7. They shall not take a wife that is a whore, or profane; neither shall they take a woman put away from her husband: for he is holy unto his God.
8. Thou shalt sanctify him therefore; for he offereth the bread of thy God: he shall be holy unto thee: for I the LORD, which sanctify you, am holy.
9. And the daughter of any priest, if she profane herself by playing the whore, she profaneth her father: she shall be burnt with fire.

With that last verse particularly in view, I might draw into consideration two or three Biblical episodes which might not at once come to mind. However, due to its length, I shall treat of only one today, leaving the remainder for next week.

One Biblical episode concerns the Prophet Hosea to whom had been assigned the task of explaining to the sinful, Northern House of Israel (the ten-and-a-half tribed nation which had been split from the House of Judah many years before), their true spiritual condition and consequent impending fate. Assyrian dominance would form God's method of punishment upon this people who had turned their backs upon the God of their fathers. They would soon be deported, and the nation dispersed in captivity, and so Hosea's message was an essential witness to their condition, and its impact had to be forceful. Hosea records in the first chapter of his Prophetic Book how, in order to make his sermons the more dramatic, he was ordered by The Almighty God to take to himself a wife who would be in relation to that Prophet in a position parallel to that of Israel to God. Hosea's words in Hosea 1:2-3 explain thus: "And the LORD said to Hosea, Go, take unto thee a wife of whoredoms and children of whoredoms: for the land hath committed great whoredom, departing from the LORD. So he went and took Gomer the daughter of Diblaim; which conceived, and bare him a son."

Now a question is placed before us. As we seek an answer, hold in view certain facts. One is the fact that Hosea stood in relation to the nation of Israel among whom he laboured as a Priest. Second, the Law of Leviticus 21:7 states of a priest, a son of Aaron: "They shall not take a wife that is a whore, or profane; neither shall they take a woman put away from her husband: for he is holy unto his God." Third, the law of verse 14 which we shall read shortly, and which pertains to the High Priest states: "A widow, or a divorced woman, or profane, or an harlot, these shall he not take: but he shall take a virgin of his own people to wife." Fourth, we note the fact that God never breaks His own Law. Here is the question: In light of these points, what then must be Gomer's racial origin, and the true nature of Gomer's "whoredom"?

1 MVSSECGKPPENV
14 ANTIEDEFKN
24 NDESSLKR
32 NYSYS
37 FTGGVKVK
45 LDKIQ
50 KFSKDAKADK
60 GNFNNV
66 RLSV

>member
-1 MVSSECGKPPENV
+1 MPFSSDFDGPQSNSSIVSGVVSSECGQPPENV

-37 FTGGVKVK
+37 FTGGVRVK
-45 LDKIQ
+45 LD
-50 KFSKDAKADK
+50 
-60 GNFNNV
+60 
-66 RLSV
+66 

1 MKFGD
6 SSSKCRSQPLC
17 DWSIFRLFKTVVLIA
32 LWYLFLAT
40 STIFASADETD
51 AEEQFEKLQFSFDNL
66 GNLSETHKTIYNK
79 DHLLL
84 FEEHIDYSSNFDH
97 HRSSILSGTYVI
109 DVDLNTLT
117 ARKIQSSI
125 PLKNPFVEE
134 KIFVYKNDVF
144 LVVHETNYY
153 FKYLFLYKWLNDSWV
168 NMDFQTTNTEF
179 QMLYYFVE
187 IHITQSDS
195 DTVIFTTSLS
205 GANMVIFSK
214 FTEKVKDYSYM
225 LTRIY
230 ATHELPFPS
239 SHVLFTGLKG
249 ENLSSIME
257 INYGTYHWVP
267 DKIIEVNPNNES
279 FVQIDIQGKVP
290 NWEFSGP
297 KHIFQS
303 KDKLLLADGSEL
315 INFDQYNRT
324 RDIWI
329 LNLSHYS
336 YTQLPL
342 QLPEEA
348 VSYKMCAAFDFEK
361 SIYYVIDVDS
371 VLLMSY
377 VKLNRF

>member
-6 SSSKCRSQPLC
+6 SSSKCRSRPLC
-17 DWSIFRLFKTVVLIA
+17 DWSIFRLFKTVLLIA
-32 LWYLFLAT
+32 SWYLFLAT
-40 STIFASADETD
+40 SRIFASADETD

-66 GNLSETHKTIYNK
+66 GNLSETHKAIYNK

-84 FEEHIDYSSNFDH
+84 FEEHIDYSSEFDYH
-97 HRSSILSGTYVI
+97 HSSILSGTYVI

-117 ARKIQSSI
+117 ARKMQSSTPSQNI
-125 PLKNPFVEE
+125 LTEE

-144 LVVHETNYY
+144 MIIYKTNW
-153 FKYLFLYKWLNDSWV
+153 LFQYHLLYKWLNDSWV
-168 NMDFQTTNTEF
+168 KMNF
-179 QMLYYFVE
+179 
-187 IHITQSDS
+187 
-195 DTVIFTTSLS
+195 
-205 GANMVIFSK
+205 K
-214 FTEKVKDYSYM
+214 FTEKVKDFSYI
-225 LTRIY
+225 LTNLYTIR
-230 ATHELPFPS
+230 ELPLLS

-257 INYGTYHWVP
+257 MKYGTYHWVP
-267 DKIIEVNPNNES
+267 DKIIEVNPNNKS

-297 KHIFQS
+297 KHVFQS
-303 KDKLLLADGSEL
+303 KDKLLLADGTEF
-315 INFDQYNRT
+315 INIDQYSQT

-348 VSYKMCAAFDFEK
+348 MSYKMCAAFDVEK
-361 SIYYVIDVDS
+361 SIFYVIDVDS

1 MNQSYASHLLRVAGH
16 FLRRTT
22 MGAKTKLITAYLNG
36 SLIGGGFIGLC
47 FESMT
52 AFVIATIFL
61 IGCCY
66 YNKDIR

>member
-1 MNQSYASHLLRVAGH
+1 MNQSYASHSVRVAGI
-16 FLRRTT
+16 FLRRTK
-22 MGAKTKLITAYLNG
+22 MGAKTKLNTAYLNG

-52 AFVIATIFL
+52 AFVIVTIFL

By God's Law, Hosea could not have been ordered by The Almighty to marry any non-Israelite woman, nor one who was physically an adulteress or harlot. The name Gomer had been used many centuries before by Japheth to name his eldest son in Genesis 10:2. However it must have likewise circulated among Israel's descendants for two considerations. First, this girl had to be an Israelite woman by God's Law, in order to marry one effectively occupying the office of a priest. Second, the whole effectiveness of this dramatic teaching device displayed before all of Northern Israel would have been lost had Gomer been, in fact, of foreign, non-Israelitish extraction because (a) the Prophet would have violated God's Law and lost his authority to speak, and (b) she was chosen to epitomise Israel's condition and relationship to God Himself through her marriage to Hosea.

The answers must be first, that Gomer was an Israelite, and second, that her "whoredom" must have been, like that of Israel, a spiritual condition. These Israelites would, within a short time, remember Hosea's dramatic preaching, and some might well have begun referring to themselves as "Gomerites" or "Gamir" as they passed into captivity and exile ("Galah" in Hebrew means "captive", and "exile").